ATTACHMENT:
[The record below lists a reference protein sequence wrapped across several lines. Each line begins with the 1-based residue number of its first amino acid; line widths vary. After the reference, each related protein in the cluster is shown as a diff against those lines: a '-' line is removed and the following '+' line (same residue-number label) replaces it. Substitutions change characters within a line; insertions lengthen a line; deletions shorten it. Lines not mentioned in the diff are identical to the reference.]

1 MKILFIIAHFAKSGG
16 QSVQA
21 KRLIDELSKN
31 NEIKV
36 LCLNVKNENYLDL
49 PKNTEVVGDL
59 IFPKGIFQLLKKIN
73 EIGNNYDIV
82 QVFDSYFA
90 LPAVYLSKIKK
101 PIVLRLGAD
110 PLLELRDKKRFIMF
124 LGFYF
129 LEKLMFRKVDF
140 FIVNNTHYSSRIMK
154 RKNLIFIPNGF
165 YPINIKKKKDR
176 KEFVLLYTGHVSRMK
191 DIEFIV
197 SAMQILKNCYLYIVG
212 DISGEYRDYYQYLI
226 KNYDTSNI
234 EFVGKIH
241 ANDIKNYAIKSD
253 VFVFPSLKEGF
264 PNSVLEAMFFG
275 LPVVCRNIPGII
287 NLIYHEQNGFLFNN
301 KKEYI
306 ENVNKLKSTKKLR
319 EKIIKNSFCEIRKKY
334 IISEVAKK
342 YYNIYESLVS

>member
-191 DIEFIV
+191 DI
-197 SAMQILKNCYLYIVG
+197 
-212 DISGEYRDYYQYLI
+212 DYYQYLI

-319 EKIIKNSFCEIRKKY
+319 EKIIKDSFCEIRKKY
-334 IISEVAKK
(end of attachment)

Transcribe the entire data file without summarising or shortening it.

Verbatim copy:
[The record below lists a reference protein sequence wrapped across several lines. Each line begins with the 1-based residue number of its first amino acid; line widths vary. After the reference, each related protein in the cluster is shown as a diff against those lines: a '-' line is removed and the following '+' line (same residue-number label) replaces it. Substitutions change characters within a line; insertions lengthen a line; deletions shorten it. Lines not mentioned in the diff are identical to the reference.]

1 MKILFIIAHFAKSGG
16 QSVQA
21 KRLIDELSKN
31 NEIKV
36 LCLNVKNENYLDL
49 PKNTEVVGDL
59 IFPKGIFQLLKKIN
73 EIGNNYDIV
82 QVFDSYFA
90 LPAVYLSKIKK
101 PIVLRLGAD
110 PLLELRDKKRFIMF
124 LGFYF
129 LEKLMFRKVDF
140 FIVNNTHYSSRIMK
154 RKNLIFIPNGF
165 YPINIKKKKDR
176 KEFVLLYTGHVSRMK
191 DIEFIV
197 SAMQILKNCYLYIVG
212 DISGEYRDYYQYLI
226 KNYDTSNI
234 EFVGKIH
241 ANDIKNYAIKSD
253 VFVFPSLKEGF
264 PNSVLEAMFFG
275 LPVVCRNIPGII
287 NLIYHEQNGFLFNN
301 KKEYI
306 ENVNKLKSTKKLR
319 EKIIKNSFCEIRKKY
334 IISEVAKK
342 YYNIYESLVS

>member
-191 DIEFIV
+191 DI
-197 SAMQILKNCYLYIVG
+197 
-212 DISGEYRDYYQYLI
+212 DYYQYLI

-319 EKIIKNSFCEIRKKY
+319 EKIIKDSFCEIRKKY
-334 IISEVAKK